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  • PARALLEL BIBLE - Luke 22:36


    CHAPTERS: Luke 1, 2, 3, 4, 5, 6, 7, 8, 9, 10, 11, 12, 13, 14, 15, 16, 17, 18, 19, 20, 21, 22, 23, 24     

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    King James Bible - Luke 22:36

    Then said he unto them, But now, he that hath a purse, let him take it, and likewise his scrip: and he that hath no sword, let him sell his garment, and buy one.

    World English Bible

    Then he said to them, "But now, whoever has a purse, let him take it, and likewise a wallet. Whoever has none, let him sell his cloak, and buy a sword.

    Douay-Rheims - Luke 22:36

    But they said: Nothing. Then said he unto them: But now he that hath a purse, let him take it, and likewise a scrip; and he that hath not, let him sell his
    coat, and buy a sword.

    Webster's Bible Translation

    Then said he to them, But now he that hath a purse, let him take it, and likewise his sack: and he that hath no sword, let him sell his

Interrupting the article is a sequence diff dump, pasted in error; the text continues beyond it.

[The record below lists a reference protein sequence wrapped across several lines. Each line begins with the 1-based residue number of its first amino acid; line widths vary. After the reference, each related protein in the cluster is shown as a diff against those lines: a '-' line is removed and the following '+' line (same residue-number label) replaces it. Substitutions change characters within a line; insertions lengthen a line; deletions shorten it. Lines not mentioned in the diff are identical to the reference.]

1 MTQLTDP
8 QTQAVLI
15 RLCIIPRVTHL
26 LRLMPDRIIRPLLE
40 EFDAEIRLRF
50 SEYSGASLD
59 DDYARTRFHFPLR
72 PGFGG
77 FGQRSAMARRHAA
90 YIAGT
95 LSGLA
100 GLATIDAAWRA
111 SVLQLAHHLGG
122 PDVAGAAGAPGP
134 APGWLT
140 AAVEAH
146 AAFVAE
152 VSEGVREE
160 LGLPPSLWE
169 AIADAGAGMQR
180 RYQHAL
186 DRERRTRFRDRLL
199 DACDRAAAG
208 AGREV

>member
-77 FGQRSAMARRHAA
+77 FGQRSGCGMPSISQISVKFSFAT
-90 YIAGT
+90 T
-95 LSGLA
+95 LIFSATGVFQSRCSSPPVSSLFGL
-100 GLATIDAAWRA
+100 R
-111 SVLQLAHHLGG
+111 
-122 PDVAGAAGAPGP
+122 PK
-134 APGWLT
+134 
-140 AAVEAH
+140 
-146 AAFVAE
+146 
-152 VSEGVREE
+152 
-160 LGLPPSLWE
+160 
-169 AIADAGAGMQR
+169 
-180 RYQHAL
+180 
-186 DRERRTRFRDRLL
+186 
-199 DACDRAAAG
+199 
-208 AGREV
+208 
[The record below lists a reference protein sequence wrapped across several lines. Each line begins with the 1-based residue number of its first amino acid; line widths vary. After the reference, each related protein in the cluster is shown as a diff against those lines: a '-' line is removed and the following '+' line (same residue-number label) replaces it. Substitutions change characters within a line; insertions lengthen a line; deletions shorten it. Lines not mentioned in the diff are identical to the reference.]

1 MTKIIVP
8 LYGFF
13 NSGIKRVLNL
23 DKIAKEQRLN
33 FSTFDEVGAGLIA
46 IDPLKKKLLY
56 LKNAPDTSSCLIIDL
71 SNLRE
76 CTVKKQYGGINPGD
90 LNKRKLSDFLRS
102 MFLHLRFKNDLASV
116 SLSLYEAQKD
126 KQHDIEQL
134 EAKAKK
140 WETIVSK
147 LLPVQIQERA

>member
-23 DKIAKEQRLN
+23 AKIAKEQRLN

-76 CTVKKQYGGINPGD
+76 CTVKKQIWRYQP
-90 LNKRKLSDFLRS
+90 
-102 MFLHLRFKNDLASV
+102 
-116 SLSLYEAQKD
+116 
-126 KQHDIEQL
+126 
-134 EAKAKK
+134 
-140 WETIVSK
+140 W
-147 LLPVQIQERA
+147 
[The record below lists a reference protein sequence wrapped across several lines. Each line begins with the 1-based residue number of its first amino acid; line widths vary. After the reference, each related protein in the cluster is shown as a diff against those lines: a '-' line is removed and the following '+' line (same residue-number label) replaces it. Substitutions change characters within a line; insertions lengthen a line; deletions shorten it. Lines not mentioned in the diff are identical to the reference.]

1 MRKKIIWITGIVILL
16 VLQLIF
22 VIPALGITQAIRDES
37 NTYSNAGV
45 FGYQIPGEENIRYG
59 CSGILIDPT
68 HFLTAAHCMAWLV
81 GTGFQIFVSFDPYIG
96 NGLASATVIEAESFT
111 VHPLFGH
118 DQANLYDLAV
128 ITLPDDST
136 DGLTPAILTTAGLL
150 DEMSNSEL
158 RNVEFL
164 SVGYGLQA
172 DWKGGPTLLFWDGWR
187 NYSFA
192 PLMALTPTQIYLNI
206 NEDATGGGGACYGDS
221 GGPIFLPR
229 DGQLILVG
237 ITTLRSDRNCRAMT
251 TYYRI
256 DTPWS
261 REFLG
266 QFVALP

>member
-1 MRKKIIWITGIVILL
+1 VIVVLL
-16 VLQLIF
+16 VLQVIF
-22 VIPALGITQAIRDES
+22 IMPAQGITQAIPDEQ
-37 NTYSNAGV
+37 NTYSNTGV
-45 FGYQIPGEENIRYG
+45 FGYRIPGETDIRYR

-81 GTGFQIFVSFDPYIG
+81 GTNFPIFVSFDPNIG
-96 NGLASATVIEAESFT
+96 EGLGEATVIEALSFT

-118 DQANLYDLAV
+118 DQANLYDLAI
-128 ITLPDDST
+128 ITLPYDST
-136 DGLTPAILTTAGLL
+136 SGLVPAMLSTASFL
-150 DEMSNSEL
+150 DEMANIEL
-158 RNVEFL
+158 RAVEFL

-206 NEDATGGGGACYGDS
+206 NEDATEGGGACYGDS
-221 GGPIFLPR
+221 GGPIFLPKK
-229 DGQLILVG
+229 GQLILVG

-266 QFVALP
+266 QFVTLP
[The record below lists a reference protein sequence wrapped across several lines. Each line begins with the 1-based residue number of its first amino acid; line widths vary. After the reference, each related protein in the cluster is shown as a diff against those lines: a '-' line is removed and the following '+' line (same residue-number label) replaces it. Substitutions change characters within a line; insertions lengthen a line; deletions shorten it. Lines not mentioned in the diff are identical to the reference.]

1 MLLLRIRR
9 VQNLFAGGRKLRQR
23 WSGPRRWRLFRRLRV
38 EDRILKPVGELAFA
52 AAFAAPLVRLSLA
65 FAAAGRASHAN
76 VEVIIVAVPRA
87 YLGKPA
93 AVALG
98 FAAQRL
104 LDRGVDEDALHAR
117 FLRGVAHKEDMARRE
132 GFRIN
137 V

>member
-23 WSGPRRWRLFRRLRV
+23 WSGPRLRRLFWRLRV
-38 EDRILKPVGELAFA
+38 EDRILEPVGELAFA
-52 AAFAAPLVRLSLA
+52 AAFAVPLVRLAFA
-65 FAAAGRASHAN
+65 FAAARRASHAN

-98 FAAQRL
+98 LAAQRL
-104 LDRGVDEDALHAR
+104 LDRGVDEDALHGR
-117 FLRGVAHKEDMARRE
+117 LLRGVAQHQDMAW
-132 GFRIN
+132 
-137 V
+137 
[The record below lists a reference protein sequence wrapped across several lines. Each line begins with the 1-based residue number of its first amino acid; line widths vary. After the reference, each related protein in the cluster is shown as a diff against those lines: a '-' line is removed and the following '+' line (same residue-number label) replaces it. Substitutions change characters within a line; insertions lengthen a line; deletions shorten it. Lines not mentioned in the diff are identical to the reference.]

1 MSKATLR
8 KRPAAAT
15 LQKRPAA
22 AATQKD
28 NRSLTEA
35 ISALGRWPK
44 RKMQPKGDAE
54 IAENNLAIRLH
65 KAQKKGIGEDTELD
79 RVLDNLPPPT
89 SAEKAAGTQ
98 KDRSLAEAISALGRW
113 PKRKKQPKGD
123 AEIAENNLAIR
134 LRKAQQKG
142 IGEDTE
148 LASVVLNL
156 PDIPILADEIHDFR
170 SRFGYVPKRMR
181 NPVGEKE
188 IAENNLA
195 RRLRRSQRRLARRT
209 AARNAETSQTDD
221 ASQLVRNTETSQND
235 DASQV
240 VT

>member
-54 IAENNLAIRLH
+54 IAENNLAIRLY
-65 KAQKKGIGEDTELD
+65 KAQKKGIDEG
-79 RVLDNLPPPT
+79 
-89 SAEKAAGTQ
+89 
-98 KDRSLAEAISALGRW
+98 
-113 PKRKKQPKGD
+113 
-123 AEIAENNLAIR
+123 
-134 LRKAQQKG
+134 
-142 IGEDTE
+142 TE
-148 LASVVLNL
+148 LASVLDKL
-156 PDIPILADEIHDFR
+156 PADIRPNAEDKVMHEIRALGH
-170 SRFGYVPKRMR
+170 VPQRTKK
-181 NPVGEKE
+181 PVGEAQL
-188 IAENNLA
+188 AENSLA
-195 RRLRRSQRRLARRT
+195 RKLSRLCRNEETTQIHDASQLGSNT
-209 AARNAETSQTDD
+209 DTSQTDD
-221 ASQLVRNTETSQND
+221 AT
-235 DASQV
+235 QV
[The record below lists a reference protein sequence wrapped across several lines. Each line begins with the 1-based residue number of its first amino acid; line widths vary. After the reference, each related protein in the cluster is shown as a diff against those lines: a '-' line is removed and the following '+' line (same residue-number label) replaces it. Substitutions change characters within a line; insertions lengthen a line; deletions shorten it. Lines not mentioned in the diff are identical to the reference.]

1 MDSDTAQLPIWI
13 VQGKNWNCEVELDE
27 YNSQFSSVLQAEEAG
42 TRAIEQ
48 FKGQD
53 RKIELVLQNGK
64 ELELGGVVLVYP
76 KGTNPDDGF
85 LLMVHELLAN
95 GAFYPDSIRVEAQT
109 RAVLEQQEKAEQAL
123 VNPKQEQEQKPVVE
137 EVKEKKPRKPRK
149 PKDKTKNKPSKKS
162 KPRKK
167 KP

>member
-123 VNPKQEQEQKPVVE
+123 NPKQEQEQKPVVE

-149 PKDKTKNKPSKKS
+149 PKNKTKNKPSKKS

garment, and buy one.

    Greek Textus Receptus


    ειπεν
    2036 5627 V-2AAI-3S ουν 3767 CONJ αυτοις 846 P-DPM αλλα 235 CONJ νυν 3568 ADV ο 3588 T-NSM εχων 2192 5723 V-PAP-NSM βαλαντιον 905 N-ASN αρατω 142 5657 V-AAM-3S ομοιως 3668 ADV και 2532 CONJ πηραν 4082 N-ASF και 2532 CONJ ο 3588 T-NSM μη 3361 PRT-N εχων 2192 5723 V-PAP-NSM πωλησατω 4453 5657 V-AAM-3S το 3588 T-ASN ιματιον 2440 N-ASN αυτου 846 P-GSM και 2532 CONJ αγορασατω 59 5657 V-AAM-3S μαχαιραν 3162 N-ASF

    Treasury of Scriptural Knowledge

    VERSE (36) -
    Mt 10:22-25 Joh 15:20; 16:33 1Th 2:14,15; 3:4 1Pe 4:1

    SEV Biblia, Chapter 22:36

    Y les dijo: Pues ahora, el que tiene bolsa, tmela, y tambin la alforja, y el que no tiene, venda su capa y compre espada.

    Clarke's Bible Commentary - Luke 22:36

    Verse 36. He that hath no